Making a Crankshaft -3

by John

Yesterday I showed my model engineering group GSMEE, the bare old crankshaft, and the milled and marked lump of steel from which I am gradually removing all steel which is not crankshaft, and turning it into hot, sharp tiger snake repellant, I mean swarf.

“why don’t you just fix the old one?” (I tried. Unsuccessfully)

“why don’t you TIG weld the joins in the old one?” (possible, but Nah! It would distort, and would require finish turning, and I would probably be unable to use the existing gears, eccentrics, and big ends).

“You are going to get a lot more swarf”. (Yep!)

“What are the crosses for?” (So I know which bits to remove)

And some helpful suggestions….

“Cramp the steel vertically on the CNC mill, and drill the centers using CNC movements” (yep!)

“Machine the journals a bit oversize, and re-machine the bronze bearings because they will be worn, and a bit oval” (yep!)

“Turn between centres. Use a solid tailstock centre, not a bearing type” (Yep!)

“Turn the journals toward the headstock, and reverse the workpiece to complete the other side” (yep!)

And, considerable skepticism that the job would be completed successfully. (Understandable. It IS a challenge. But so far so good).

Today another half day workshop session. About 5 hours.

First task was to center drill the turning centers for the mainshaft and the big end journals. I marked the positions on a surface plate, using a height gauge, but the actual drilling using a center drill bit was determined by cramping the workpiece to a large angle plate, establishing a master face, and using CNC to locate the drilling positions. I was pleased to note that the CNC positions lined up pretty precisely with my measured positions. Then turned over the workpiece, cramping the same face to the angle plate, re-established zero X and Y positions , and drilled the other end. Those center drilled holes will determine the axes for the mainshaft and big ends, which are the essential reference points.
Deeply drilled holes for some heavy, interrupted turning sessions.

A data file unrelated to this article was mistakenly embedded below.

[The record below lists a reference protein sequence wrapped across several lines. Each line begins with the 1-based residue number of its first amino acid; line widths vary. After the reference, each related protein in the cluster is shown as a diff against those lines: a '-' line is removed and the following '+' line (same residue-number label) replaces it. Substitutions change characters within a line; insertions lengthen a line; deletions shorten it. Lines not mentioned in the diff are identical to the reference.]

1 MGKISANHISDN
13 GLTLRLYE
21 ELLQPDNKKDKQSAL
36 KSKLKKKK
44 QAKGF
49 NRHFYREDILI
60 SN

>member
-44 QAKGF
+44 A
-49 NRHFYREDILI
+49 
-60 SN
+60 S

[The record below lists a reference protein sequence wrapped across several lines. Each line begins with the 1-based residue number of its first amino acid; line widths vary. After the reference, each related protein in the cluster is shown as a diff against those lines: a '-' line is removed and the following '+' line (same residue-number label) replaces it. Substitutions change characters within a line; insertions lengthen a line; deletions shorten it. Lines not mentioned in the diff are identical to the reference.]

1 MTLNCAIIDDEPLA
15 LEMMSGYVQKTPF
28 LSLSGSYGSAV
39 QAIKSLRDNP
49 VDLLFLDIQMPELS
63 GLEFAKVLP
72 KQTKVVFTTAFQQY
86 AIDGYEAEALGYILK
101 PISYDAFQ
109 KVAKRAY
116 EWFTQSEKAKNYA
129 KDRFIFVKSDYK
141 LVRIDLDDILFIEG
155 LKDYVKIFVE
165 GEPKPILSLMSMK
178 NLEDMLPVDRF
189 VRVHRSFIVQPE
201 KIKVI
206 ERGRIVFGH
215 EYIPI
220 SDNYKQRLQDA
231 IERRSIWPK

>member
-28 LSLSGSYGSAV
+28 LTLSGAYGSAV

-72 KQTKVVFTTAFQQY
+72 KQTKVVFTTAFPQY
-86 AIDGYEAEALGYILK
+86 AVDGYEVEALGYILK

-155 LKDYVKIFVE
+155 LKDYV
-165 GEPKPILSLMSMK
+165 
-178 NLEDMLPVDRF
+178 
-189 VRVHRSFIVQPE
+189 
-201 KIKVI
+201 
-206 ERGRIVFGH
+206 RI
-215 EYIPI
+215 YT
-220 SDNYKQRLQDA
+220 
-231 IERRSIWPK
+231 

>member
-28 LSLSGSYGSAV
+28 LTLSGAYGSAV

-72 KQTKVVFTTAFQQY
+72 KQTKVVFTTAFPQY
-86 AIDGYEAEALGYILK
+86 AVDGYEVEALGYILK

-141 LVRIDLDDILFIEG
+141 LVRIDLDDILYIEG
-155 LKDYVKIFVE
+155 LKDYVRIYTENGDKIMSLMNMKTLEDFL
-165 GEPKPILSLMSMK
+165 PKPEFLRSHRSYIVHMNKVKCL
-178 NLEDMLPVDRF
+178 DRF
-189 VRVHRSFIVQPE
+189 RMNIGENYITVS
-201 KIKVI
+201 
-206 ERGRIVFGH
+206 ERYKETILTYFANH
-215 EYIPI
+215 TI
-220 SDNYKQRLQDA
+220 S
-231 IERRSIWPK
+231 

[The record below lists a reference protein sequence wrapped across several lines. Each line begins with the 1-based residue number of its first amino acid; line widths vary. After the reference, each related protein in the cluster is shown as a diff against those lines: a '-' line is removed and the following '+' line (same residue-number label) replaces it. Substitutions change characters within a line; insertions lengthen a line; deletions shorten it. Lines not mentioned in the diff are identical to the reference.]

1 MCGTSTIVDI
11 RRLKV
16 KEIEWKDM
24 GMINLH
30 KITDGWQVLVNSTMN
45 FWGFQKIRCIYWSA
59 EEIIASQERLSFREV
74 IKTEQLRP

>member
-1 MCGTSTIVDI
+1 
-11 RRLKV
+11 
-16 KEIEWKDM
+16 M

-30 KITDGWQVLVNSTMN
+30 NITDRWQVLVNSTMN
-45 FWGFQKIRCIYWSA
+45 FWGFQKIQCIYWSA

But before the turning there is a substantial amount of steel to be removed by other means.

“Other means”.

First I tried milling, using sharp carbide end mills 12mm diameter. After I had broken 2 newish end mills, I thought about other means.

First, I used a bandsaw to make deep cuts. That steel is 38.1mm thick, and the cut is 38mm long. That is the thickest steel that I have ever cut with a bandsaw. I was REALLY surprised how quickly the cuts were made. Each one took 70-90 seconds.

Then I thought about using the bandsaw to make the long cuts, up to 200mm long, through 38.1mm steel. But the bandsaw blade was 25.4mm wide, so I chose to make a milling slot 25.4mm wide to allow access of the bandsaw blade. In the process I broke a HSS then a solid carbide 12.7mm cutter. Expensive.

A bandsaw cut 200mm long, in 38.1mm thick steel. It took 7.5 minutes. Surprisingly quick and effective! But cutting the slot was problematic… broke two cutters.
So, for next one, I just used the bandsaw, making two angled cuts to remove 90% of the waste, then milling the hump out. That was easy. And quick! Way to go!.
After the tidy up milling. That is half of the debulking process. Another half to be done tomorrow. Already the lump of steel is a lot lighter. Currently 10.5kg. The old crankshaft weighs 3.3kg, so still a lot of material to be removed. Just a reminder that the original weight was 26.5kg!

SO. I have formed an opinion about removing waste metal. BANDSAWING BEATS MILLING, HANDS DOWN! (but for finishing, milling wins.)